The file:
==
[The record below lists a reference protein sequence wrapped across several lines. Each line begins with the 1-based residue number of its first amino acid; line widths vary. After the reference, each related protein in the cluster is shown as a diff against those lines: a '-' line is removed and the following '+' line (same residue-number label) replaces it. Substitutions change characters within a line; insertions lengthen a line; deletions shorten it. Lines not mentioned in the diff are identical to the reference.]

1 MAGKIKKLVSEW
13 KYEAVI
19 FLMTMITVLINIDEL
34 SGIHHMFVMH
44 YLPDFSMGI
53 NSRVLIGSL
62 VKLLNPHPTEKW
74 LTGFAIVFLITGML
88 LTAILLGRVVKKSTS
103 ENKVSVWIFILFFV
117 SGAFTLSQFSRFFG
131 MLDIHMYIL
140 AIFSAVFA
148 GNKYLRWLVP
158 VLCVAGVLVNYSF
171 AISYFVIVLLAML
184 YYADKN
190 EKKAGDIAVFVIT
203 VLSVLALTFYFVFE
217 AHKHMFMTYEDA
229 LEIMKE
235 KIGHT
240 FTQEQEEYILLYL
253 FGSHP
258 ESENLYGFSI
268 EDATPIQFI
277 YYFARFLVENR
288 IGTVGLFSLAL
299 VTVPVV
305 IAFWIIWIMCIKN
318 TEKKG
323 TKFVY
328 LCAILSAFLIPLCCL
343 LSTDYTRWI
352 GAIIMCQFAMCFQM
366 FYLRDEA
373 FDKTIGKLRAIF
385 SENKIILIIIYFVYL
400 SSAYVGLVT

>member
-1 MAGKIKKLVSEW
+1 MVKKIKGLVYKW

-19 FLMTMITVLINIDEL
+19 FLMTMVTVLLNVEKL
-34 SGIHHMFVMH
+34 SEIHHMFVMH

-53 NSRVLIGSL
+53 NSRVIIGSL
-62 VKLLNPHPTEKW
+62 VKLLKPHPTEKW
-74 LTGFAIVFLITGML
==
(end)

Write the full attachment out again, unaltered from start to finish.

[The record below lists a reference protein sequence wrapped across several lines. Each line begins with the 1-based residue number of its first amino acid; line widths vary. After the reference, each related protein in the cluster is shown as a diff against those lines: a '-' line is removed and the following '+' line (same residue-number label) replaces it. Substitutions change characters within a line; insertions lengthen a line; deletions shorten it. Lines not mentioned in the diff are identical to the reference.]

1 MAGKIKKLVSEW
13 KYEAVI
19 FLMTMITVLINIDEL
34 SGIHHMFVMH
44 YLPDFSMGI
53 NSRVLIGSL
62 VKLLNPHPTEKW
74 LTGFAIVFLITGML
88 LTAILLGRVVKKSTS
103 ENKVSVWIFILFFV
117 SGAFTLSQFSRFFG
131 MLDIHMYIL
140 AIFSAVFA
148 GNKYLRWLVP
158 VLCVAGVLVNYSF
171 AISYFVIVLLAML
184 YYADKN
190 EKKAGDIAVFVIT
203 VLSVLALTFYFVFE
217 AHKHMFMTYEDA
229 LEIMKE
235 KIGHT
240 FTQEQEEYILLYL
253 FGSHP
258 ESENLYGFSI
268 EDATPIQFI
277 YYFARFLVENR
288 IGTVGLFSLAL
299 VTVPVV
305 IAFWIIWIMCIKN
318 TEKKG
323 TKFVY
328 LCAILSAFLIPLCCL
343 LSTDYTRWI
352 GAIIMCQFAMCFQM
366 FYLRDEA
373 FDKTIGKLRAIF
385 SENKIILIIIYFVYL
400 SSAYVGLVT

>member
-1 MAGKIKKLVSEW
+1 MVKKIKGLVYKW

-19 FLMTMITVLINIDEL
+19 FLMTMVTVLLNVEKL
-34 SGIHHMFVMH
+34 SEIHHMFVMH

-53 NSRVLIGSL
+53 NSRVIIGSL
-62 VKLLNPHPTEKW
+62 VKLLKPHPTEKW
-74 LTGFAIVFLITGML